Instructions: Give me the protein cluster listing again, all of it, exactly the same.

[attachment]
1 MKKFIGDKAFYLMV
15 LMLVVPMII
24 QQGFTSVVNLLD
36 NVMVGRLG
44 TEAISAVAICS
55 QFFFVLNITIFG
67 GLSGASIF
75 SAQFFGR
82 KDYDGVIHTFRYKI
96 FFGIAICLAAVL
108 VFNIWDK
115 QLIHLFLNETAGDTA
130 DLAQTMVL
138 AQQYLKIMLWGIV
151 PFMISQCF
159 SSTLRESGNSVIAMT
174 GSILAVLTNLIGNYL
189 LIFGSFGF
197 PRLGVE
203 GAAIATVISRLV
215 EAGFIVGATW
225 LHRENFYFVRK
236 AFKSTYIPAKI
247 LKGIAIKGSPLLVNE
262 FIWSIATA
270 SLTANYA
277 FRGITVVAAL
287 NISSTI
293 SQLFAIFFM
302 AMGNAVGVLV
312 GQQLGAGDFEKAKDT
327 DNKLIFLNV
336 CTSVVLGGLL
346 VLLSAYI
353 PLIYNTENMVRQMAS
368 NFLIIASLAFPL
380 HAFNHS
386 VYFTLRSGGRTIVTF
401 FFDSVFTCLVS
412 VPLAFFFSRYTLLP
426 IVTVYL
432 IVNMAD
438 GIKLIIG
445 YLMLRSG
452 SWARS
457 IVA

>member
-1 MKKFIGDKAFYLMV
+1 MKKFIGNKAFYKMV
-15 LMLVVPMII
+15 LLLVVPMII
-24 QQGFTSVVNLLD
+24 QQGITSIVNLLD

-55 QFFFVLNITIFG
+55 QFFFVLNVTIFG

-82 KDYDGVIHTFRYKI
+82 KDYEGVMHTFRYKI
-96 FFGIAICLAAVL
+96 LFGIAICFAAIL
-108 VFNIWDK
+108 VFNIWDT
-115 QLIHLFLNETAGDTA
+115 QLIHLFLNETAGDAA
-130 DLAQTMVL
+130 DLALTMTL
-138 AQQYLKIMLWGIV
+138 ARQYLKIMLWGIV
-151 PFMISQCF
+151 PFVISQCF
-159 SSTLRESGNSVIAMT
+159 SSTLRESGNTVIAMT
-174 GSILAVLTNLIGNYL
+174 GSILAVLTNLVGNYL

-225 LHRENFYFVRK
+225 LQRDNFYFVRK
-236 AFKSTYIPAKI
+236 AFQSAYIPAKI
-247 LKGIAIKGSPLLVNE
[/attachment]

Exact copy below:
1 MKKFIGDKAFYLMV
15 LMLVVPMII
24 QQGFTSVVNLLD
36 NVMVGRLG
44 TEAISAVAICS
55 QFFFVLNITIFG
67 GLSGASIF
75 SAQFFGR
82 KDYDGVIHTFRYKI
96 FFGIAICLAAVL
108 VFNIWDK
115 QLIHLFLNETAGDTA
130 DLAQTMVL
138 AQQYLKIMLWGIV
151 PFMISQCF
159 SSTLRESGNSVIAMT
174 GSILAVLTNLIGNYL
189 LIFGSFGF
197 PRLGVE
203 GAAIATVISRLV
215 EAGFIVGATW
225 LHRENFYFVRK
236 AFKSTYIPAKI
247 LKGIAIKGSPLLVNE
262 FIWSIATA
270 SLTANYA
277 FRGITVVAAL
287 NISSTI
293 SQLFAIFFM
302 AMGNAVGVLV
312 GQQLGAGDFEKAKDT
327 DNKLIFLNV
336 CTSVVLGGLL
346 VLLSAYI
353 PLIYNTENMVRQMAS
368 NFLIIASLAFPL
380 HAFNHS
386 VYFTLRSGGRTIVTF
401 FFDSVFTCLVS
412 VPLAFFFSRYTLLP
426 IVTVYL
432 IVNMAD
438 GIKLIIG
445 YLMLRSG
452 SWARS
457 IVA

>member
-1 MKKFIGDKAFYLMV
+1 MKKFIGNKAFYKMV
-15 LMLVVPMII
+15 LLLVVPMII
-24 QQGFTSVVNLLD
+24 QQGITSIVNLLD

-55 QFFFVLNITIFG
+55 QFFFVLNVTIFG

-82 KDYDGVIHTFRYKI
+82 KDYEGVMHTFRYKI
-96 FFGIAICLAAVL
+96 LFGIAICFAAIL
-108 VFNIWDK
+108 VFNIWDT
-115 QLIHLFLNETAGDTA
+115 QLIHLFLNETAGDAA
-130 DLAQTMVL
+130 DLALTMTL
-138 AQQYLKIMLWGIV
+138 ARQYLKIMLWGIV
-151 PFMISQCF
+151 PFVISQCF
-159 SSTLRESGNSVIAMT
+159 SSTLRESGNTVIAMT
-174 GSILAVLTNLIGNYL
+174 GSILAVLTNLVGNYL

-225 LHRENFYFVRK
+225 LQRDNFYFVRK
-236 AFKSTYIPAKI
+236 AFQSAYIPAKI
-247 LKGIAIKGSPLLVNE